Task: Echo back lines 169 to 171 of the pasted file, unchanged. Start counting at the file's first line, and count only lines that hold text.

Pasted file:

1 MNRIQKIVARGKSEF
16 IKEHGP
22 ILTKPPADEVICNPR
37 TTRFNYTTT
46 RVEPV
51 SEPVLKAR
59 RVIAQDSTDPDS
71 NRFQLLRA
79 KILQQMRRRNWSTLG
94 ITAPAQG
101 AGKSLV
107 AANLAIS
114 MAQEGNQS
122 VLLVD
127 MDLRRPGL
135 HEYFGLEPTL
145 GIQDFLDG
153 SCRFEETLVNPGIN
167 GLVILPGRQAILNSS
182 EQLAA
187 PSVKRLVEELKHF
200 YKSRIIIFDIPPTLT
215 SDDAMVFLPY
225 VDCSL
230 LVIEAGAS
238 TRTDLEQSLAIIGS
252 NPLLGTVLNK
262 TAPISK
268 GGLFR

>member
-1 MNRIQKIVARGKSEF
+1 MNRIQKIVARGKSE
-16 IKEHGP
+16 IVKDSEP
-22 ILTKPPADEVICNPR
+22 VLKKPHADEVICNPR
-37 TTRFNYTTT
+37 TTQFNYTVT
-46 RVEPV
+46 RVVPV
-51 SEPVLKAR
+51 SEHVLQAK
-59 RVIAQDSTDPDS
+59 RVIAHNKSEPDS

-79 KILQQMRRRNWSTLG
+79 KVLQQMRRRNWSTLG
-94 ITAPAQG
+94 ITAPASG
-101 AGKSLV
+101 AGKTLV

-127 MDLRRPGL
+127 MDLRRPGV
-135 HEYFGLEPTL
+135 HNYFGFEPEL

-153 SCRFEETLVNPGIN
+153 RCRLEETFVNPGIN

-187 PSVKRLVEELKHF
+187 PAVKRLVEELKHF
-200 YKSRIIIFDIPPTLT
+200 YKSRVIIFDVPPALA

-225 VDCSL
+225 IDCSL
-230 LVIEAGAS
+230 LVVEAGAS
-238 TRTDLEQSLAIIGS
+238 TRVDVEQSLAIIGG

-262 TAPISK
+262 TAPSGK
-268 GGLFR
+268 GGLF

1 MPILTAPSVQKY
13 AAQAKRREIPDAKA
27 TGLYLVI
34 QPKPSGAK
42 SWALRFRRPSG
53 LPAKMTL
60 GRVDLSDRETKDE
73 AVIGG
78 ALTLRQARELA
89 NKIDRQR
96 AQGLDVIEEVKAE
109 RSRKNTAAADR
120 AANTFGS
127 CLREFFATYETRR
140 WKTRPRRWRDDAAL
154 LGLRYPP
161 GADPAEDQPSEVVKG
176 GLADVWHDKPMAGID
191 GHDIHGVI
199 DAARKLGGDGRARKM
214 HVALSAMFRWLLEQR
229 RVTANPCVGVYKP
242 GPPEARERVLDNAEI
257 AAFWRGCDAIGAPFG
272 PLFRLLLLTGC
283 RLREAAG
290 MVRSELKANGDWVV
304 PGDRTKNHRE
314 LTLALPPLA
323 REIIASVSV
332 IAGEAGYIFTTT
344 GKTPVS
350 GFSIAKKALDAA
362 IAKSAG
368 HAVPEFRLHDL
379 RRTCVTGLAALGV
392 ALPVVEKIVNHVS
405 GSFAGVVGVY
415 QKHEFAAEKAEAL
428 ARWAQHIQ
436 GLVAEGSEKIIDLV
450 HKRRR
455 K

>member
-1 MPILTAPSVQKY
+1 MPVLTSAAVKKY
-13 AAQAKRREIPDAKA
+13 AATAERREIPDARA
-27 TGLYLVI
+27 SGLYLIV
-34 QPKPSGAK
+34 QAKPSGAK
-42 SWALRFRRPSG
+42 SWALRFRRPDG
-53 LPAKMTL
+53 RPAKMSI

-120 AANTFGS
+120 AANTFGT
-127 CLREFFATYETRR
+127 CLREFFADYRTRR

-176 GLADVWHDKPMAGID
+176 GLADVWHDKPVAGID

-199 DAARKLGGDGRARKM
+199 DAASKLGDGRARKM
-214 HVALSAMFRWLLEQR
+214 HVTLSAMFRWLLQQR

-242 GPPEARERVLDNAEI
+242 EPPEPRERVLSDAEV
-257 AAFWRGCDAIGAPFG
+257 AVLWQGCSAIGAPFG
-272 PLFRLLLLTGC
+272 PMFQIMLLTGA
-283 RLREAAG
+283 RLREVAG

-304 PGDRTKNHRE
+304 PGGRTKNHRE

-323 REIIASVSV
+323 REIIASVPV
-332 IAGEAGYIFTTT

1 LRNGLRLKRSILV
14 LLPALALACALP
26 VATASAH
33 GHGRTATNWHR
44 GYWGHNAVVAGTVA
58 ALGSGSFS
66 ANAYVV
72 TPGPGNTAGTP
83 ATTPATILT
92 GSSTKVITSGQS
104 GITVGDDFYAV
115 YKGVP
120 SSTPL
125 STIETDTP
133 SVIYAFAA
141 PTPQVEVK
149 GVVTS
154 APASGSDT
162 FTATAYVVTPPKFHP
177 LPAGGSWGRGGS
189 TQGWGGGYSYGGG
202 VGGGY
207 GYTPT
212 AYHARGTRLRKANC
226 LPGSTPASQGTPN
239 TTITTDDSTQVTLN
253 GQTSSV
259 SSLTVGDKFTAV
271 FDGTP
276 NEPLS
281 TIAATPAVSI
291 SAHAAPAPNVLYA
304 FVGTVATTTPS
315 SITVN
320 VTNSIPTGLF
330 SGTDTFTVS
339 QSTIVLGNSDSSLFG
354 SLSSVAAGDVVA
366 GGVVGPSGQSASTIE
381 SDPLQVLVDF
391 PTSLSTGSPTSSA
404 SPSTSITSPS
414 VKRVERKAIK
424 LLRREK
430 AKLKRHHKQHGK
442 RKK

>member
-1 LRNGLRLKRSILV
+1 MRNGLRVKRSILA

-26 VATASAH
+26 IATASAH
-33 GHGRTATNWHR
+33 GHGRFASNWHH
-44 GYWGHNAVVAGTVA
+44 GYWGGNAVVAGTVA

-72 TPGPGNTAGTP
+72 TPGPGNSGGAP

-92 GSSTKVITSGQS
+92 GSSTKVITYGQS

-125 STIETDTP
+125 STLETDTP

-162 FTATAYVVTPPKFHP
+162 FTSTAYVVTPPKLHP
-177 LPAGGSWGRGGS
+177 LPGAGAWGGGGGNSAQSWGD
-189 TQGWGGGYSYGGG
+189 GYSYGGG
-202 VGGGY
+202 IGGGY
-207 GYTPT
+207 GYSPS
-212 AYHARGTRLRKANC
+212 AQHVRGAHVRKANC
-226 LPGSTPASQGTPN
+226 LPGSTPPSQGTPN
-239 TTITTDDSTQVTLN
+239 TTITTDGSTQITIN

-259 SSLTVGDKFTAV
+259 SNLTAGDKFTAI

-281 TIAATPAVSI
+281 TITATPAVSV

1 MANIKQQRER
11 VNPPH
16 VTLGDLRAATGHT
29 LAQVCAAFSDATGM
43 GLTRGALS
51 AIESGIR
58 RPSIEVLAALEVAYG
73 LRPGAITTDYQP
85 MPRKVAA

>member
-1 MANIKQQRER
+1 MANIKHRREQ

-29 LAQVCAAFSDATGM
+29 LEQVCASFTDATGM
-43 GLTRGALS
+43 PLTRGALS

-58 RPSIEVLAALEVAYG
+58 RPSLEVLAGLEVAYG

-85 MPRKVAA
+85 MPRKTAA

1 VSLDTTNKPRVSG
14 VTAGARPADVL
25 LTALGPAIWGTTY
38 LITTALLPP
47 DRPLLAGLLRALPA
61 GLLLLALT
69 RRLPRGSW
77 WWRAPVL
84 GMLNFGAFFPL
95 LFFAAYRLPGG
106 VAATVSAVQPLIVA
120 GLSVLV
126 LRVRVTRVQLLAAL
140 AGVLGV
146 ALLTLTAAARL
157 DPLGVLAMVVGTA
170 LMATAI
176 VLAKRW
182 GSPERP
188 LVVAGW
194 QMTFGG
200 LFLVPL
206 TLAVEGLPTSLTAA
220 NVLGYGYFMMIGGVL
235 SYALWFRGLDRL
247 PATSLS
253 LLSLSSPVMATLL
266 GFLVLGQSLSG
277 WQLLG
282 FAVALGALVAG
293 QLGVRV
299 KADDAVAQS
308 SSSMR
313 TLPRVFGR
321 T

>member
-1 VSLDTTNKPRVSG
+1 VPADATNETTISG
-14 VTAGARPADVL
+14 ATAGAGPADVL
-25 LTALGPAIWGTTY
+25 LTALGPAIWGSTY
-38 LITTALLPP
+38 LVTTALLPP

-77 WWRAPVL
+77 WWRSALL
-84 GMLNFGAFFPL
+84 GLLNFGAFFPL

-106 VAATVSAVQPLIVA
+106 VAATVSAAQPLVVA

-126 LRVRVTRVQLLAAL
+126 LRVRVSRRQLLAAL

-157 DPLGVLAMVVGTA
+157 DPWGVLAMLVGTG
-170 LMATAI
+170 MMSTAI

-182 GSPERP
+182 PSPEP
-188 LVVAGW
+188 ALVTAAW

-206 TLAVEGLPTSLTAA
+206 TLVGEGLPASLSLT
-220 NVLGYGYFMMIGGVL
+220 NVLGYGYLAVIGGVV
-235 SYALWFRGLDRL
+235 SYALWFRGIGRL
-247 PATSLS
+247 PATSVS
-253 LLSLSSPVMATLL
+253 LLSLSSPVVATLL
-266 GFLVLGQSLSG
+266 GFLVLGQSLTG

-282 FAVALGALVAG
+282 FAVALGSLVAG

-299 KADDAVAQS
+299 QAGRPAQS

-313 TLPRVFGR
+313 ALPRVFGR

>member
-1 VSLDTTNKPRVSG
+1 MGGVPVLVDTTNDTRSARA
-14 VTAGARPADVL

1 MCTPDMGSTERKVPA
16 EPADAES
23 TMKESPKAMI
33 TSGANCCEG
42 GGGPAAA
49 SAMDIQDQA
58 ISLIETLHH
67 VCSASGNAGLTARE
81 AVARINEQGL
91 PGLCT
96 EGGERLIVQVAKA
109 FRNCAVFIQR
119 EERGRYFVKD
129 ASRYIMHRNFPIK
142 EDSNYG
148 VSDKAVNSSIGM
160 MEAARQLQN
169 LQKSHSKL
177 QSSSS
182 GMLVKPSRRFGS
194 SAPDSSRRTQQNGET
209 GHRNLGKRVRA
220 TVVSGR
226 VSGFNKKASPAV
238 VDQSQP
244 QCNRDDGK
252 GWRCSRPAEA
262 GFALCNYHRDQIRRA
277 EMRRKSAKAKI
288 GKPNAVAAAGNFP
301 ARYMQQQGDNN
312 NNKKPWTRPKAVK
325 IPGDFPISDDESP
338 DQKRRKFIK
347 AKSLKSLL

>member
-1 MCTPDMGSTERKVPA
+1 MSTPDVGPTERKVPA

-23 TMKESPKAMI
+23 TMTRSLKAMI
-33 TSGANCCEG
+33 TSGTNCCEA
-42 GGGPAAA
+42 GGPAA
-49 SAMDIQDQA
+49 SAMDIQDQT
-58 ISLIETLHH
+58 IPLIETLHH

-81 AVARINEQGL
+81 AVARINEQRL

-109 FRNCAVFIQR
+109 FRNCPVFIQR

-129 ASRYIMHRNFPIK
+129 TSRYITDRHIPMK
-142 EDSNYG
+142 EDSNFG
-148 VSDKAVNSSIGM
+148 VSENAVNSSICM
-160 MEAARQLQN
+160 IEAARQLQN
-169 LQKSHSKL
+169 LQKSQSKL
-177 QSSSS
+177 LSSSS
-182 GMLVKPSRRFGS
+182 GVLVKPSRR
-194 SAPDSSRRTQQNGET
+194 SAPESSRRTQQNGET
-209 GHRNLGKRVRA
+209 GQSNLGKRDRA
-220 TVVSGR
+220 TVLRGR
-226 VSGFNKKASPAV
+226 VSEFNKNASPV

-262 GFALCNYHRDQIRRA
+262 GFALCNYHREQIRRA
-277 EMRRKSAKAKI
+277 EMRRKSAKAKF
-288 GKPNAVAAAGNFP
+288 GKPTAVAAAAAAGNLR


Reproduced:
177 LPAGGSWGRGGS
189 TQGWGGGYSYGGG
202 VGGGY